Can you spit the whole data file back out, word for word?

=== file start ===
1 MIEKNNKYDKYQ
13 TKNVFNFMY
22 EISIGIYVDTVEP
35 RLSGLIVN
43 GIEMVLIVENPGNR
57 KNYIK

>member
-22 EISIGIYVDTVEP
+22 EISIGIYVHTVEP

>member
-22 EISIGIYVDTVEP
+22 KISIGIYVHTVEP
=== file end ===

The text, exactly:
1 MIEKNNKYDKYQ
13 TKNVFNFMY
22 EISIGIYVDTVEP
35 RLSGLIVN
43 GIEMVLIVENPGNR
57 KNYIK

>member
-22 EISIGIYVDTVEP
+22 EISIGIYVHTVEP

>member
-22 EISIGIYVDTVEP
+22 KISIGIYVHTVEP